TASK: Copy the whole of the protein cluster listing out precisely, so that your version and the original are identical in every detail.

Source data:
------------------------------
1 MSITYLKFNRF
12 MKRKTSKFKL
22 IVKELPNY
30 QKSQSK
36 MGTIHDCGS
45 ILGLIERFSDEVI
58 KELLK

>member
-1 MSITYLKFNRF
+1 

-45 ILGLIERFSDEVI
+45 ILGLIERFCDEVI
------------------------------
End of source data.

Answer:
1 MSITYLKFNRF
12 MKRKTSKFKL
22 IVKELPNY
30 QKSQSK
36 MGTIHDCGS
45 ILGLIERFSDEVI
58 KELLK

>member
-1 MSITYLKFNRF
+1 

-45 ILGLIERFSDEVI
+45 ILGLIERFCDEVI